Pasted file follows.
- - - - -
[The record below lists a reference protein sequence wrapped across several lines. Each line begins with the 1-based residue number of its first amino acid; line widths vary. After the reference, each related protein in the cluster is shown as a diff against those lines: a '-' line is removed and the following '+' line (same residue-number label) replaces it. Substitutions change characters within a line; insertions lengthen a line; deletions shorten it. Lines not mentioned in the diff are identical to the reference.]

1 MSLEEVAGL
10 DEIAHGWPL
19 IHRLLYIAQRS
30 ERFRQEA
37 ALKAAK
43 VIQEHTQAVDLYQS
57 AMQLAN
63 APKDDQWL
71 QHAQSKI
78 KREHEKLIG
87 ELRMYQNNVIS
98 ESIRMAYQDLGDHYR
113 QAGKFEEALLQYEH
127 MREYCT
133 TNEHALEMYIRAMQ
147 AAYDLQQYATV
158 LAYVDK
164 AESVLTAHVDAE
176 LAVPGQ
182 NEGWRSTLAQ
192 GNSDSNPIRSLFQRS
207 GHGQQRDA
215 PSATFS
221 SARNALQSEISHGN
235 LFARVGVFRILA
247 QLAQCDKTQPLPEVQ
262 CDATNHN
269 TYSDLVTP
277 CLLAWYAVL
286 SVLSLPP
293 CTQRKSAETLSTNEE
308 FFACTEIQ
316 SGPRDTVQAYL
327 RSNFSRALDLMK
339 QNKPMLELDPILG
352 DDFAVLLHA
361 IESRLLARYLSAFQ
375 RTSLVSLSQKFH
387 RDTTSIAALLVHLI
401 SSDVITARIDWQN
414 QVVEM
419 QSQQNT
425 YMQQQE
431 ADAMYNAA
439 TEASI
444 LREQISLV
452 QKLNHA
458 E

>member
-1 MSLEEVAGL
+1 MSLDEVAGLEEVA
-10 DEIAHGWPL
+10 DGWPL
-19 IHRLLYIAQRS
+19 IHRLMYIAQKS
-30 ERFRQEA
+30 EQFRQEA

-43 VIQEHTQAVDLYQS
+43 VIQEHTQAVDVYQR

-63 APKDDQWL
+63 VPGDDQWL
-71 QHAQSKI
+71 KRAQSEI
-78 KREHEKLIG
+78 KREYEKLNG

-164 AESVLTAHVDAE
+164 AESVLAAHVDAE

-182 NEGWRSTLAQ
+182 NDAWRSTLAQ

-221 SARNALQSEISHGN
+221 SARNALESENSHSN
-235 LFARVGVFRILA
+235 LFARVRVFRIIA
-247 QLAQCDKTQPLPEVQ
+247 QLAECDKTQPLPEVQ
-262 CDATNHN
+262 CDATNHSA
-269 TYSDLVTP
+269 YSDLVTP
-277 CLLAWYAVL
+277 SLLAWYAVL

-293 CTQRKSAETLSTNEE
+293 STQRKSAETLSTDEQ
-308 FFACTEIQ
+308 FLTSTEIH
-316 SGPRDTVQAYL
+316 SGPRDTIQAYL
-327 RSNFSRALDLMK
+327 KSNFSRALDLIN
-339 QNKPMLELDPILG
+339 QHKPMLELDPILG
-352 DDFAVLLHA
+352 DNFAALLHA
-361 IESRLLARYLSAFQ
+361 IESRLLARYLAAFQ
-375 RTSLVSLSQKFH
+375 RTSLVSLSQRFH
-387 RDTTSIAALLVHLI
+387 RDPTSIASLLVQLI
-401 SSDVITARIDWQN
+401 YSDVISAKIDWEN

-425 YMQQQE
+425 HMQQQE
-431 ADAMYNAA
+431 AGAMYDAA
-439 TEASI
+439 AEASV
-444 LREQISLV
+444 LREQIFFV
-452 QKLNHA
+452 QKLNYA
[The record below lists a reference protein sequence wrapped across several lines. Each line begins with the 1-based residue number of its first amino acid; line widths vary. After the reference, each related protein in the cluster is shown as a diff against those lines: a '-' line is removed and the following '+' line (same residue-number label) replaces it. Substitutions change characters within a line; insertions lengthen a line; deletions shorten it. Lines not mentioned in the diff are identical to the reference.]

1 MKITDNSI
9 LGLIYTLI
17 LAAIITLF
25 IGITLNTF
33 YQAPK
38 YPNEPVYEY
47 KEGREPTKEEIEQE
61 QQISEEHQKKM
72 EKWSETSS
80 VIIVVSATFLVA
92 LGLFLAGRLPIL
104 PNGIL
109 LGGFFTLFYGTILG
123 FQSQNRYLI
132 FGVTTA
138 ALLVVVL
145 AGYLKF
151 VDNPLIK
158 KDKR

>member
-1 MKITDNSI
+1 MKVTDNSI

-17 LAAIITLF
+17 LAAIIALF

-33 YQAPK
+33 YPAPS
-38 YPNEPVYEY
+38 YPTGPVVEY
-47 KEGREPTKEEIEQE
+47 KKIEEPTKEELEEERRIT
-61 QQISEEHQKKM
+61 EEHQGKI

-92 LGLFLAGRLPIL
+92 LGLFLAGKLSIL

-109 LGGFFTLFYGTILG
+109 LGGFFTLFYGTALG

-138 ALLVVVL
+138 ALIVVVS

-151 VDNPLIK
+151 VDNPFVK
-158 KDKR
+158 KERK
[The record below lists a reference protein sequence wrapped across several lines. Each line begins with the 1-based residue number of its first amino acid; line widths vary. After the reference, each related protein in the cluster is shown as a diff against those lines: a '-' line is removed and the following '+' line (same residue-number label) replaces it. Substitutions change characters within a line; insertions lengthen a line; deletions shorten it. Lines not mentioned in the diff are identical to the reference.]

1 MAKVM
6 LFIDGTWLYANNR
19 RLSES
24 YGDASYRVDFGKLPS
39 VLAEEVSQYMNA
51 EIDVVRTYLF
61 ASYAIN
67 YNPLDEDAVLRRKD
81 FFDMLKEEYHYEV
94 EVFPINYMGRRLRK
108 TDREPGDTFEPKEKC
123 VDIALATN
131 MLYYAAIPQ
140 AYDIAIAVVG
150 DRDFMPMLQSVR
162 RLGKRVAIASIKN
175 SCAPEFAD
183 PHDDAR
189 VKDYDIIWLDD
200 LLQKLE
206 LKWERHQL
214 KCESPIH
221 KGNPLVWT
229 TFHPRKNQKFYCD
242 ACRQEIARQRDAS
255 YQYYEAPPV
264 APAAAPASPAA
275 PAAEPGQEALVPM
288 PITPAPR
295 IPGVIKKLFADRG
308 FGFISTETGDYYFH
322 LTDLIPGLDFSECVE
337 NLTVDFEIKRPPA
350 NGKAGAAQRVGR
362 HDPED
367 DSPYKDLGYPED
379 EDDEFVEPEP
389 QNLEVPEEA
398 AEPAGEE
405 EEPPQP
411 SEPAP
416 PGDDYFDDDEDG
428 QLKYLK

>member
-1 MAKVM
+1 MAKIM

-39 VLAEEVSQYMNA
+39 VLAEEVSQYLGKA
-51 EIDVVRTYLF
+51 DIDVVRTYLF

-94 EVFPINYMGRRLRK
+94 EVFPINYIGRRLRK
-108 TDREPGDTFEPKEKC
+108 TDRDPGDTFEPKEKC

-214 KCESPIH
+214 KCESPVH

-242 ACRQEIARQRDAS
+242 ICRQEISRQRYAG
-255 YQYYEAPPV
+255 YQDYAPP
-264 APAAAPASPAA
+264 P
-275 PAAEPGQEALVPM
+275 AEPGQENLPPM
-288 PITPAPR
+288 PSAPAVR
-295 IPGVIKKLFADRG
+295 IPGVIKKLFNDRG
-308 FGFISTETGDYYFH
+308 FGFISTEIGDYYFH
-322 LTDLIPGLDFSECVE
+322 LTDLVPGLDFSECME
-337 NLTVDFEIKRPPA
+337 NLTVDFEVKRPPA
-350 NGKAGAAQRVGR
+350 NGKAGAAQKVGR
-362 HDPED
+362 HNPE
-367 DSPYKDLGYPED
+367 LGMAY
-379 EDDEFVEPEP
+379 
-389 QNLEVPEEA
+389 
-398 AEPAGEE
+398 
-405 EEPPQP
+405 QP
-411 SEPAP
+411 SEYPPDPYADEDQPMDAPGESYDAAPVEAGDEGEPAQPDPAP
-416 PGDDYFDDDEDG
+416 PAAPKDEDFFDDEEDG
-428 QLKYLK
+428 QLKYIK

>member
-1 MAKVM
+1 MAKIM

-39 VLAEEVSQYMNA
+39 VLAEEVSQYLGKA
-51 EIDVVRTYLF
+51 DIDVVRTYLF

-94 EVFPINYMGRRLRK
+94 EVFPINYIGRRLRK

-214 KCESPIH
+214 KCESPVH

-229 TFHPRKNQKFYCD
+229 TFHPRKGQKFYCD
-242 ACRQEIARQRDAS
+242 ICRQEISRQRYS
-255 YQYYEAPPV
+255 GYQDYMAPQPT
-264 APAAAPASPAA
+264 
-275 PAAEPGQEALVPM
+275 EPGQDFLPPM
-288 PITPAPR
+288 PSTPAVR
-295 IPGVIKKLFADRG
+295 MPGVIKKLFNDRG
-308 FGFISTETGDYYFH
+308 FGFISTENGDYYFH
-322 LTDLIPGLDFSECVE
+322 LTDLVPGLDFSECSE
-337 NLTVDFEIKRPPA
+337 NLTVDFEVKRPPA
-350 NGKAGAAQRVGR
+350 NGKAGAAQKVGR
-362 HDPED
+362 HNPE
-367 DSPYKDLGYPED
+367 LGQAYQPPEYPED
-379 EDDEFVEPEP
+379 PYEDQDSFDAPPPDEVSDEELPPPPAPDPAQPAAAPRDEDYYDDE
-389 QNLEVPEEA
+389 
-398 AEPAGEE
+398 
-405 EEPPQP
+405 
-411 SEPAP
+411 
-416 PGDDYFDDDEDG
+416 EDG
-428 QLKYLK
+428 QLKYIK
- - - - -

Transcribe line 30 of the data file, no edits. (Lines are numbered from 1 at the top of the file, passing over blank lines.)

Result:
277 CLLAWYAVL